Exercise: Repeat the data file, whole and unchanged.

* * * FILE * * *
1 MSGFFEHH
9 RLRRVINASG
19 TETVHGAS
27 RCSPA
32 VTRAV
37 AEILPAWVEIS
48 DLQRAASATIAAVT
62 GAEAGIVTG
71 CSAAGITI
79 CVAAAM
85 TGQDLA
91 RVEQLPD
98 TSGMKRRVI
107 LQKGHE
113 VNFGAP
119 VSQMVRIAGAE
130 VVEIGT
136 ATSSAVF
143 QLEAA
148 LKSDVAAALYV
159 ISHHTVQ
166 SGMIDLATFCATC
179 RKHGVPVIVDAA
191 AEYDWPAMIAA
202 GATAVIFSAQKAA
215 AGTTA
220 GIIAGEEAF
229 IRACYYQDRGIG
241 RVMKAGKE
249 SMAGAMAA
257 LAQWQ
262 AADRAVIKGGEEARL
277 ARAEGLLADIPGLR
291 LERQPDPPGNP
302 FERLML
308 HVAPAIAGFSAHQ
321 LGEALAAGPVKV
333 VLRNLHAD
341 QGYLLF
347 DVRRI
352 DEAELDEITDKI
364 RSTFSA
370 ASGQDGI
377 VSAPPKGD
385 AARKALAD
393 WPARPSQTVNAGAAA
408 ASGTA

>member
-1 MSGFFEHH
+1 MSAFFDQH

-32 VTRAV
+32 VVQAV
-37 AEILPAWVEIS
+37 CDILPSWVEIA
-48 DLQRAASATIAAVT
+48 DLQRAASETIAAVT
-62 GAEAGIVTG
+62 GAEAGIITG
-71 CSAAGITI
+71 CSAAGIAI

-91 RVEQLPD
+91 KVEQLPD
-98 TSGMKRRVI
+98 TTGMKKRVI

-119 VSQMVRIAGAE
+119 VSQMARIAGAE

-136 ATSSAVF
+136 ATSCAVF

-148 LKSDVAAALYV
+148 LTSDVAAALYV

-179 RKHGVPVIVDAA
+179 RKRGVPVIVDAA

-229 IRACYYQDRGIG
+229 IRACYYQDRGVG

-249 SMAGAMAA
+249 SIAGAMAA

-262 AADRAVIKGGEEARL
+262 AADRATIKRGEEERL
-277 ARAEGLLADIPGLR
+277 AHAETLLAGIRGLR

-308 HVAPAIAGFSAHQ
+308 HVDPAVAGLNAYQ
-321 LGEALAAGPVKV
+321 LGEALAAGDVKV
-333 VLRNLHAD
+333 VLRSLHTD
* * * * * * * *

1 MSGFFEHH
9 RLRRVINASG
19 TETVHGAS
27 RCSPA
32 VTRAV
37 AEILPAWVEIS
48 DLQRAASATIAAVT
62 GAEAGIVTG
71 CSAAGITI
79 CVAAAM
85 TGQDLA
91 RVEQLPD
98 TSGMKRRVI
107 LQKGHE
113 VNFGAP
119 VSQMVRIAGAE
130 VVEIGT
136 ATSSAVF
143 QLEAA
148 LKSDVAAALYV
159 ISHHTVQ
166 SGMIDLATFCATC
179 RKHGVPVIVDAA
191 AEYDWPAMIAA
202 GATAVIFSAQKAA
215 AGTTA
220 GIIAGEEAF
229 IRACYYQDRGIG
241 RVMKAGKE
249 SMAGAMAA
257 LAQWQ
262 AADRAVIKGGEEARL
277 ARAEGLLADIPGLR
291 LERQPDPPGNP
302 FERLML
308 HVAPAIAGFSAHQ
321 LGEALAAGPVKV
333 VLRNLHAD
341 QGYLLF
347 DVRRI
352 DEAELDEITDKI
364 RSTFSA
370 ASGQDGI
377 VSAPPKGD
385 AARKALAD
393 WPARPSQTVNAGAAA
408 ASGTA

>member
-1 MSGFFEHH
+1 MSAFFDQH

-32 VTRAV
+32 VVQAV
-37 AEILPAWVEIS
+37 CDILPSWVEIA
-48 DLQRAASATIAAVT
+48 DLQRAASETIAAVT
-62 GAEAGIVTG
+62 GAEAGIITG
-71 CSAAGITI
+71 CSAAGIAI

-91 RVEQLPD
+91 KVEQLPD
-98 TSGMKRRVI
+98 TTGMKKRVI

-119 VSQMVRIAGAE
+119 VSQMARIAGAE

-136 ATSSAVF
+136 ATSCAVF

-148 LKSDVAAALYV
+148 LTSDVAAALYV

-179 RKHGVPVIVDAA
+179 RKRGVPVIVDAA

-229 IRACYYQDRGIG
+229 IRACYYQDRGVG

-249 SMAGAMAA
+249 SIAGAMAA

-262 AADRAVIKGGEEARL
+262 AADRATIKRGEEERL
-277 ARAEGLLADIPGLR
+277 AHAETLLAGIRGLR

-308 HVAPAIAGFSAHQ
+308 HVDPAVAGLNAYQ
-321 LGEALAAGPVKV
+321 LGEALAAGDVKV
-333 VLRNLHAD
+333 VLRSLHTD